The Prado is immersed in the traffic of artistic works between Spain and Latin America



“Bringing the Spanish public an ignored story about Ibero-American art”. The exhibition ‘Tornaviaje. Iberoamerican Art in Spain ‘, which reaches the Meadow to present the traffic of artistic works between Spain and Latin America after the conquest of the new continent through more than a hundred works.

“The main thesis of the exhibition is to tell the Spanish public a story that it ignores: that artistic traffic is not unidirectional as we had been told, but is made up of a two-way flow,” said the director of the National Museum this morning del Prado, Miguel Falomir, on the exhibition, which aims to “That the public become familiar with the art viceregal”.

After the conquest of America and until Independence, “more objects from America than from Italy or Flanders” arrived in Spain, and they did so in a bidirectional flow, which becomes the common thread that takes the exhibition, whose opening was scheduled for the last year and was postponed due to the health crisis.

“It is not that this stage has been less studied, but it is less known by the general public,” the curator of the exhibition, Rafael López Guzmán, Professor of History of Ibero-American Art at the University of Granada.

They are works that arrived in viceregal times, especially in the Modern Age, and that little by little they have lost the history of their story: why did they arrive, what were their functions or their origin “, he explains about the works, many of them belonging to the old royal collection, together with the one exhibited in the same palaces as works by Rubens or Velázquez.

It is precisely in this way that the pieces “have been mixed with our heritage”, a starting point for which the Prado brings together these works in order to offer a more complete vision of the circulation of these artistic objects, which “did not have a specific specificity when it came to being studied“And that they now meet in a large group with” a full meaning. ”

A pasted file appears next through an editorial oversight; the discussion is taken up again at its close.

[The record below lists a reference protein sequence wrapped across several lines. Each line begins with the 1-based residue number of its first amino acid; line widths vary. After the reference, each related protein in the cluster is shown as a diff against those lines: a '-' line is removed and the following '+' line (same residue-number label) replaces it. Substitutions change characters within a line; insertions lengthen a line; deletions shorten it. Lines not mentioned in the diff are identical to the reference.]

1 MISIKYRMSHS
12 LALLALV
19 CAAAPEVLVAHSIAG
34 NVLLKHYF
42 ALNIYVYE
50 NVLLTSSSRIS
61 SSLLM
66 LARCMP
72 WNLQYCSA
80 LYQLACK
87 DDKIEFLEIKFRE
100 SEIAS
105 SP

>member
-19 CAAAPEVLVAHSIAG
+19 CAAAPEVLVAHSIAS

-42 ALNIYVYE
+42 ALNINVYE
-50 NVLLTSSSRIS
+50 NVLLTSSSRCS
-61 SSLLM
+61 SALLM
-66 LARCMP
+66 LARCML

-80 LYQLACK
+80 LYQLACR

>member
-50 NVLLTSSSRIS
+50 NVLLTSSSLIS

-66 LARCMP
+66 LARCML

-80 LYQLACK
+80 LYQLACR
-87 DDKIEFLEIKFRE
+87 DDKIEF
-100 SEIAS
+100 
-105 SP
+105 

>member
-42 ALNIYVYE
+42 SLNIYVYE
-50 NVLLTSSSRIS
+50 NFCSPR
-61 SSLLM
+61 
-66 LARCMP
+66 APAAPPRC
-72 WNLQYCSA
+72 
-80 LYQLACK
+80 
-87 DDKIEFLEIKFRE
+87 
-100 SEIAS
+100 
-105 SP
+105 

Made by mestizo or indigenous artists, the objects present unknown materials, themes and techniques that speak from the “identity aspirations of the Creole elites” to documentary, devotional and aesthetic motivations, and which arrive at the Prado after a meticulous four-year work .

The exhibition is divided into four thematic areas that play with the concept of tornaviaje”, Explains the curator about the structure of the exhibition. At the exhibition, which will remain in rooms A and B of the Jerónimos building until February 13, visitors can see a total of 107 works, of which 26 have been restored for the occasion.

Some of the works of ‘Tornaviaje’. EFE


In a story that reveals the culture of the American viceroyalties emphasizing “their iconographic and symbolic values”In addition to those granted by the recipient societies, the sample is structured around four different sections.

“First we analyze the American geography and how it was organized, taking into account the process of conquest,” explains López Guzmán about the first part, ‘Geography, Conquest and Society’, in which the ‘Screen of the Conquest of Mexico and The Very Noble and Loyal City of Mexico’ (1675-1692) stands out, which reflects “the ideology of the Creole elites”.

The second section, ‘Images and cults back and forth’, speaks of “the devotional elements that come and go from America”, an axis in which worship and catechization take on a great role, since “they justified the conquest at an ideological level”, and whose section highlights the work “Santa Rosa de Lima ”by Murillo.

The third part corresponds to ‘The crossings of art’, which cater to “those objects that come from America. From private civil trousseau to ecclesiastical “, and in which the commissioner highlights the ‘Obrador Quiteño’, silver with rhinestones and inlays that, dated from the early 18th century, is” the first time it has been publicly exhibited due to its great value. ”

The last section, ‘Impronta Indiana’, talks about the “hybridization between cultural elements, configuring” a more plural art history, where pieces made with the encochado technique gain relevance, “an art made with shells halfway between the painting and artisan work ”.

Held in collaboration with the AXA Foundation, the exhibition is also an initiative in which the National Museum of Anthropology, the Museum of America, the Museum of Natural Sciences and the Royal Botanical Garden will accompany the exhibition with projects and samples created specifically for the chance.

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